r parenting and other environmental factors whereas psychopathic traits are thou
ght to develop mostly due to genetics.
APD places more emphases on antisocial behaviour than does the PCL-R and is high
ly prevalent in prisons (up to 80% of adult offenders) (Hare, Forth & Strachan,
1992, Motiuk & Porporino, 1991).
10-25% of adult offenders can be classified as psychopaths using a cutoff of 30
on the PCL-R. (Hare, 2003)
Relationship between APD and Psychopathy -> Asymmetrical Relationship -> Psychop
aths display the diagnostic criteria for APD, but not the other way around. 60-8
0% of adult offenders with APD, only 10-25% of adult offenders are considered ps
Forensic Use of Psychopathy
Zinger & Forth (1998) looked at expert Testimony about psychopathy, sociopathy o
DeMatteo and Edens (2006) and Walsh & Walsh (2006) - more recent studies that lo
oked only at cases where PCL-R was used by the expert.
It was found that psychopathy is correlated with a diverse range of criminal cas
es with the majority of cases being associated with increased severity of dispos
ition or sentence.
In Canada - psychopathy and associated constructs/testimony are used in the foll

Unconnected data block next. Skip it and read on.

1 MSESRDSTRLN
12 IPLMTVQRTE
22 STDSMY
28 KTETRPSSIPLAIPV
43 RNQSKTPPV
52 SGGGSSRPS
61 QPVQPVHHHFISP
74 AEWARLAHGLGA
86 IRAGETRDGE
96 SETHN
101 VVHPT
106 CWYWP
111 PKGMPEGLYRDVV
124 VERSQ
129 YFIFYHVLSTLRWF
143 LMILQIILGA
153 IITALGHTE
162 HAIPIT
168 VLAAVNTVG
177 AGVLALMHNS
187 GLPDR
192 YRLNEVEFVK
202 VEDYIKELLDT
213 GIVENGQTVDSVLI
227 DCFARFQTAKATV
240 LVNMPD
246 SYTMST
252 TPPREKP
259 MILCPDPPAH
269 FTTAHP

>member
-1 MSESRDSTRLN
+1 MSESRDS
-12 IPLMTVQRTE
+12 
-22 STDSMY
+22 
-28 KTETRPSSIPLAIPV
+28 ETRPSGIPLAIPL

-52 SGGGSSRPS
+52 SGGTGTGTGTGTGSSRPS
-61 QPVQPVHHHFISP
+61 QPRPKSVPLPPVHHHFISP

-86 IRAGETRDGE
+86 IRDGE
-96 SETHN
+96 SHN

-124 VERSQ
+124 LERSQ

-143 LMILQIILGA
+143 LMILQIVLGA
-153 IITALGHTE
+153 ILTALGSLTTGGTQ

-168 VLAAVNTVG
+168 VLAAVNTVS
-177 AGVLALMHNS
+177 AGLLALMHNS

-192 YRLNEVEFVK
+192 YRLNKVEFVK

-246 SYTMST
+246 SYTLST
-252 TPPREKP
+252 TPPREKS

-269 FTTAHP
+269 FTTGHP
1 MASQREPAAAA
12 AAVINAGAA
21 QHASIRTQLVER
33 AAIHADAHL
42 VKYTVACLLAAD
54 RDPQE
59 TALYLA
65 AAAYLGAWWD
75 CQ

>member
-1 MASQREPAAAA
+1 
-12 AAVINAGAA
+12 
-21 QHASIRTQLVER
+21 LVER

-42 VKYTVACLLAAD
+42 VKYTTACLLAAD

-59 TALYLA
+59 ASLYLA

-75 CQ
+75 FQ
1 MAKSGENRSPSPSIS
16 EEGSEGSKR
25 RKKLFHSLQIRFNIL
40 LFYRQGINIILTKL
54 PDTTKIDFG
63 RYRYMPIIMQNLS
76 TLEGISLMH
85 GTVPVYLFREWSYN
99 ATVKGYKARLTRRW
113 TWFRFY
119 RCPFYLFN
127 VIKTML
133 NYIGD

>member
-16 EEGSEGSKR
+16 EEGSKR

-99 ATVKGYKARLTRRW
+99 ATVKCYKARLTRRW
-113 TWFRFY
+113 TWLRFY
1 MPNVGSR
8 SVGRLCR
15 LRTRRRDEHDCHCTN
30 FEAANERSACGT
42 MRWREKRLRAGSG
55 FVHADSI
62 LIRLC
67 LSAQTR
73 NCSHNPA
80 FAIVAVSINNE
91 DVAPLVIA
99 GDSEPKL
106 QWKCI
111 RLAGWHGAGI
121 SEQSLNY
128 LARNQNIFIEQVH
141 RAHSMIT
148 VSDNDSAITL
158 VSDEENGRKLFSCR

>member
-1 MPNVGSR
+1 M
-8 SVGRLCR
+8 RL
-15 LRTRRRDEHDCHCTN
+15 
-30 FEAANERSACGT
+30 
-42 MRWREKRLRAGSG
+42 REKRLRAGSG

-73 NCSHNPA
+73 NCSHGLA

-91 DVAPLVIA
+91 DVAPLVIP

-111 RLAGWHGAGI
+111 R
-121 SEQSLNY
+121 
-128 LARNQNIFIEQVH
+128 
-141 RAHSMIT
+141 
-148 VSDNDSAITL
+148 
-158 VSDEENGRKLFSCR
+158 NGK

1- To help making sentencing decisions
2- To support a case's transfer from youth to adult court
3- To contribute to dangerous offender hearings
4- To help determine parole eligibility
5- To assess mental state at the time of offense hearings (Zinger & Forth, 1998)
In the US these constructs have similar uses as well as:
1- Sexual violent predator evaluations
2- Death Penalty sentencing
3- Civil cases for child custody decisions
Psychopathy & Violence
Characteristics of criminalistic psychopaths
Psychopaths are high-density, versatile offenders. They start their criminal car
eer at a younger age and persist longer, engage in more violent offences, commit
a greater variety of violent offences, engage in more violence within instituti
ons and they are more likely to be violent after release as well (Hare, 2003).
The nature of psychopathic violence differs from nonpsychopathic violence.
It is more likely to be predatory in nature, motivated by identifiable goals and